Two area playgrounds allow all children to play together
“Cross-ridge” mining protesters injured
A couple miles off the Harriman I-40 exit, a silver-haired, bespectacled man named David Webb strides through David Webb Riverfront Park. The park, hemmed in by the Emory River, hums with insect sounds and the creaking of a swing propelled by a plump little boy.
Webb points out a tremendous gazebo, some start-up gardens planted by the Roane County 4-H group, and the park’s newest addition—an expanded playground, assembled atop a stretch of rubber flooring. Four swings dangle from a traditional swing-set frame, outfitted with straps and locks that can easily secure wheelchairs, or disabled children, into place. At the park’s ribbon-cutting, there wasn’t a dry eye among the onlookers who saw the excitement in the eyes of a youngster getting a first-ever swing ride.
There are sandboxes, designed so wheelchair-bound children with upper arm strength can hoist themselves into them. Hardee’s has donated a length of plastic tunneling, of the sort that normally twists skyward in its fast-food courtyards, connecting with other segments. This piece, though, lies flat on the ground, so handicapped children can better utilize it.
The playground space will be appreciated especially by kids who attend the Michael Dunn Center in Kingston, a private school for the mentally retarded, says its executive director Anita Richmond.
“We’ve spent so much time and labor on [the playground],” Webb says proudly. “We’ve had a lot of real good volunteers and donations.”
In the past six weeks, both Roane and Knox counties snipped ribbons on their respective “universally accessible” playgrounds, opening them to both able-bodied and disabled children. Both counties raised much of their labor and supplies funding via donation, supplemented by city funds, and both were inspired by two of its disabled children—Ashley Nicole Manes of Knox County, and Taylor Wayne Davis of Roane County.
Ten-year-old Manes, paralyzed from the neck down in a 1999 car accident, and Davis, who died this past May, were both unable to play on conventional playgrounds, much less access them across their wood-chip or grassy terrain. “I remember one case where a child could get to the edge of the playground and sit in his wheelchair and watch the other kids play. He couldn’t even get onto the surface. That’s very exclusive,” says Lillian Burch, executive director of Knoxville’s Disability Resources, which partnered with the city and a community committee to brainstorm and build the Ashley Nicole Dream Playground in Caswell Park.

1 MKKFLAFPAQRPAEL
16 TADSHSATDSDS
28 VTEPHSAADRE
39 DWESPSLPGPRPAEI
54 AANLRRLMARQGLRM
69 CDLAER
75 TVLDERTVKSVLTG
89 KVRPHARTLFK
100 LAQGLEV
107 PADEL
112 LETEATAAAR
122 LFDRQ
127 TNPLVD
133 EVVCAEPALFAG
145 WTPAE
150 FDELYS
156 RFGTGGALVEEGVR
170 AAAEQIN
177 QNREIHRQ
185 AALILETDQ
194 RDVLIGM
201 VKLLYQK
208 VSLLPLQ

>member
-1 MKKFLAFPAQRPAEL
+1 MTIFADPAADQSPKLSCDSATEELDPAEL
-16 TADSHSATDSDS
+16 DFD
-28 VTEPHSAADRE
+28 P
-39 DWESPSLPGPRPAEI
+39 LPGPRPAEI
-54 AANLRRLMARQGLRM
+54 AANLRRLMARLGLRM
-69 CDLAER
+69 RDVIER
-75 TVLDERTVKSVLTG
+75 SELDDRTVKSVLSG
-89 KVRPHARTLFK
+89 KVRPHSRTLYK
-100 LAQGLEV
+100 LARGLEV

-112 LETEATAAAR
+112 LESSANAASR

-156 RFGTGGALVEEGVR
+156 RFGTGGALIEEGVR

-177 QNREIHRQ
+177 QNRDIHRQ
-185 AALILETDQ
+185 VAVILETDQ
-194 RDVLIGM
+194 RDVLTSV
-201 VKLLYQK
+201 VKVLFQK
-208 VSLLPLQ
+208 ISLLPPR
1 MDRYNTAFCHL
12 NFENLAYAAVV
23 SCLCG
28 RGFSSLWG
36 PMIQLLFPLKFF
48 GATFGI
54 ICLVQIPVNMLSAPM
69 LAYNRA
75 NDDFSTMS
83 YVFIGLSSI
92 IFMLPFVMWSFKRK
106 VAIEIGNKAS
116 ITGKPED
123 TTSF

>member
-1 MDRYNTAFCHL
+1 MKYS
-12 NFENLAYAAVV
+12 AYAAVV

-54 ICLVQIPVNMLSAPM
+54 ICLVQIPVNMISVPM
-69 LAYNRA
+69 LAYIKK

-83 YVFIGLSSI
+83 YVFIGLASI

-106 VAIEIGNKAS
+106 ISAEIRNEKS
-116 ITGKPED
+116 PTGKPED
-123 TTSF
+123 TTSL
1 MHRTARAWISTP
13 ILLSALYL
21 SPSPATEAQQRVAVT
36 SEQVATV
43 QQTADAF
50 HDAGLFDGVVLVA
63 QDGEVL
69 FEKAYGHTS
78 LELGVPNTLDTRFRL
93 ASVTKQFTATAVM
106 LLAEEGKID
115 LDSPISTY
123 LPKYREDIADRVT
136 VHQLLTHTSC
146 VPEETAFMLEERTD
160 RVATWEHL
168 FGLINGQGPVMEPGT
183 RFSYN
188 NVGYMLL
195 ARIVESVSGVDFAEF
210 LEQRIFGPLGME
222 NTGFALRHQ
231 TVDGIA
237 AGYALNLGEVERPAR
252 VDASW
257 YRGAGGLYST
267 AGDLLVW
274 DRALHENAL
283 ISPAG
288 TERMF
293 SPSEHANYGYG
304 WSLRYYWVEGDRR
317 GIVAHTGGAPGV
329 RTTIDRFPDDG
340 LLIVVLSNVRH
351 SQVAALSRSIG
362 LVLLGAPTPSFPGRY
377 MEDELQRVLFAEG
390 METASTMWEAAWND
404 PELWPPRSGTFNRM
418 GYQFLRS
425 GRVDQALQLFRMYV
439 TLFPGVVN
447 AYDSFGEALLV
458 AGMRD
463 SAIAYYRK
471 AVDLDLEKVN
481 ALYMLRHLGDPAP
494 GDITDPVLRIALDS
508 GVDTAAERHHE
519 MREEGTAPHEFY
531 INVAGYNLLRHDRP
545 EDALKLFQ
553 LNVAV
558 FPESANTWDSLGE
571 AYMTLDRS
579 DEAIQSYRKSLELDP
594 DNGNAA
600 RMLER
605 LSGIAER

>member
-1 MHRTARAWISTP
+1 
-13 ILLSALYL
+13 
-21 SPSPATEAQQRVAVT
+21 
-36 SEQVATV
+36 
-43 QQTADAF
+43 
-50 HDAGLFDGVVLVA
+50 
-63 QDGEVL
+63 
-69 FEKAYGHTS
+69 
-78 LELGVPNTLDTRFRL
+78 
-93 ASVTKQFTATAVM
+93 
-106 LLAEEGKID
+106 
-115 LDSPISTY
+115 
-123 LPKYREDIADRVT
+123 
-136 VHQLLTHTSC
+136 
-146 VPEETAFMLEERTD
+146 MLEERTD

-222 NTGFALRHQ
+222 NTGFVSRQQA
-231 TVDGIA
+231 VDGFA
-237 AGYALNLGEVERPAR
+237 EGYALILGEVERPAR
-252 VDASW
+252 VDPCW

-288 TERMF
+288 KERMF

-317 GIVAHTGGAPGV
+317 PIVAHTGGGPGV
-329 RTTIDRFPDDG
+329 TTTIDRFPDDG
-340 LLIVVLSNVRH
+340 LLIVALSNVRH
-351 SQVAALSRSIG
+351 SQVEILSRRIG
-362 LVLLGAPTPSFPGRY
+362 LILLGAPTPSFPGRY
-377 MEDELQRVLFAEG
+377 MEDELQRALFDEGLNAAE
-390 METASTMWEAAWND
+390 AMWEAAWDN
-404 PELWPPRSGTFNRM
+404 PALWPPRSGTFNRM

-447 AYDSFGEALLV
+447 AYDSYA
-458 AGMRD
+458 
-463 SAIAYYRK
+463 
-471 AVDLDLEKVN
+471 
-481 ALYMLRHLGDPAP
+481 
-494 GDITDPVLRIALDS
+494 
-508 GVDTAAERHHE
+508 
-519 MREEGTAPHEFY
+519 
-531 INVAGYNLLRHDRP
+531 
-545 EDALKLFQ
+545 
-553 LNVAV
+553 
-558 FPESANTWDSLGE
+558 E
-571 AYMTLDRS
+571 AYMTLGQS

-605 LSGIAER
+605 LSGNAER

Burch points out that traditional playgrounds also deter disabled parents or grandparents from playing with their children, but mostly, they alienate handicapped children from their able-bodied peers.
“At a young age, this [new playground] changes attitudes of children playing together, which will lead to children working together when they go to school together,” says Burch. “It breaks down the attitudes that prevent people from working together or living together in the community.”
Most any child would delight to spend an afternoon at the Ashley Nicole Dream Playground. A fantastic feast for the eyes, the padded flooring is swirled with the colors of the rainbow. Greeting each visitor is a gigantic, green dragon craning his head from the foam flooring. Behind him, there’s a noble ship, a fort and a playhouse.
Burch says she’s seen Ashley Nicole play on her playground. “I saw Ashley on the boat-like structure that rocks,” she says. “Ashley had the biggest smile, and Ashley was laughing.”